We are focusing on enhancing the efficiency of photovoltaic (PV) solar cells while making them cheaper, with the aim of making photovoltaics viable or large-scale energy conversion. Our research specialises in the fabrication of thin film solar cells and materials, and their advanced characterisation.
In particular, we work on cadium telluride (CdTe), novel sulphide materials and transparent conductors. We have demonstrated device structures having ‘superstrate’, ‘substrate’ and nanowire architectures and on flexible foil substrates. Typically, our research work focuses on a basic materials problem and then uses the understanding in the fabrication of an improved PV device.
Examples have included the control of grain size and doping in absorbers, the design of optical structures and the use of new doping routes in transparent conductors. Our best, one of a kind CdTe device had an in-house efficiency of 16.5% under Air Mass 1.5 illumination. We have facilities for sublimation growth, sputtering, metallisation, and measurements of efficiency, current transport, quantum efficiency and spectrophotometry.
The recovery of waste heat offers enormous potential for improved energy efficiency and reduced production of greenhouse gases. Our research focuses on two different approaches: thermoelectric and thermophotovoltaic devices.
Thermoelectric materials generate electricity from a temperature difference and are of particular interest for the automotive industry. Thermophotovoltaic devices operate on the same principle as solar photovoltaics, but with infrared light from heat sources. They have potential for heat recovery from sources as diverse as furnaces used in the glass and cement industries and domestic central heating boilers.
We are working on novel thermoelectric materials based on strongly correlated oxides, and on novel thermophotovoltaic materials based on so-called highly mismatched semiconductor alloys containing nitrogen and bismuth. Our expertise includes bulk and epitaxial crystal growth and a range of advanced characterisation techniques.
We utilise our expertise in catalysis to address green chemistry and energy reactions, with a particular interest in developing new catalysts and efficient routes to renewable chemicals from biomass and carbon dioxide (CO2). As some of these targets will require the development of new and advanced materials, we are developing these materials in partnership with colleagues from the Department of Chemistry and the Materials Innovation Factory.
In particular, we are studying novel nanostructured oxides, semiconductors, metal nanoparticles and porous polymers, using high-throughput automated instruments for synthesis, characterisation and testing. We are also exploring the application of non-conventional technologies, such as photocatalysis and microwaves.
In addition to rapid discovery, high-throughput methods, if coupled with spectroscopy and characterisation, can aid in generating more fundamental advances, such as generating structure-activity relationships in catalysis.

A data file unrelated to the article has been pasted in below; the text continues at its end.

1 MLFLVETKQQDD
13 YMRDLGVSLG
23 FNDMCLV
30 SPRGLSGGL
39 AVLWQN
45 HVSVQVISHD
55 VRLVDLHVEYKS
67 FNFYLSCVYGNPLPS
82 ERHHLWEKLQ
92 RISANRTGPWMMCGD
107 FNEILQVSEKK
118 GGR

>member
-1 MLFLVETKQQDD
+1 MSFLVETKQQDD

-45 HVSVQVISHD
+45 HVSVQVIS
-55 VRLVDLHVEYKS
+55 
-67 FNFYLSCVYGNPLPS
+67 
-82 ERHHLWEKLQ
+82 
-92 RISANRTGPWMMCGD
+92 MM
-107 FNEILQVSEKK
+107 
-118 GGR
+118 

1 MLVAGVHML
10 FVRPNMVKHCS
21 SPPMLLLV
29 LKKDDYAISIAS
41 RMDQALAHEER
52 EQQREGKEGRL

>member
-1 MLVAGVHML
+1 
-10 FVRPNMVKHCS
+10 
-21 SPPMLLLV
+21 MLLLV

Find out more about the Microbiorefinery here
Clean and energy-efficient production of fules and chemicals relies on the development of mild transformations of hydrocarbon resources. To realise these transformations, more active and selective catalysts for activation of inert C-H and C-C bonds in hydrocarbons must be developed.
Our research focuses on teh rational design of highly active, soluble catalysts for selective functionalisation of C-H and C-C bonds and activation of small molecules to enable shorter, safer and cleaner routes to fuels and value-added chemicals.
Many chemical reactions, including natural photosynthesis, are powered by absorbing light. These reactions can be made faster using photocatalysts. Our research focuses on photocatalytic energy conversion reactions, including water splitting and CO2 reduction, to produce solar fuels such as hydrogen, methane and methanol.
We specialise in the synthesis, characterisation and testing of new photocatalysts, especially metal organic complexes and nanocrystals both in solution and on surfaces. Using advanced optical spectroscopy, we have obtained fundamental insight into the functioning of photocatalytic nanomaterials. Our experimental work is complemented by theory and modelling of photocatalysis as well as simulation-assisted exploration of innovative photocatalytic strategies.
We are also interested in more complex hybrid materials that improve the performance of photocatalysts, and the development of so-called ‘Z scheme’ multicatalyst systems, which mimic the transport of electrons during photosynthesis.
Additionally, we are exploring some selective organic reactions in order to elucidate whether a photocatalytic route can compete with conventional thermal catalysis.
Find out more about the photocatalysis research group here
The Stephenson Institute’s scientists and engineers are working together to identify new candidate materials for fuel cell systems and understand the chemical and structural factors that contribute to their performance.
As solid oxide fuel cells (SOFC) technology matures and new applications are identified, we are looking to develop the next generation of SOFC materials that will deliver improved performance, have increased durability and lifetime, and reduce the cost of commercialisation.
We deliver high-throughput materials discovery, development and characterisation, specifically in mixed-ionic conductors for cathodes and pure ionic conductors for electrolytes.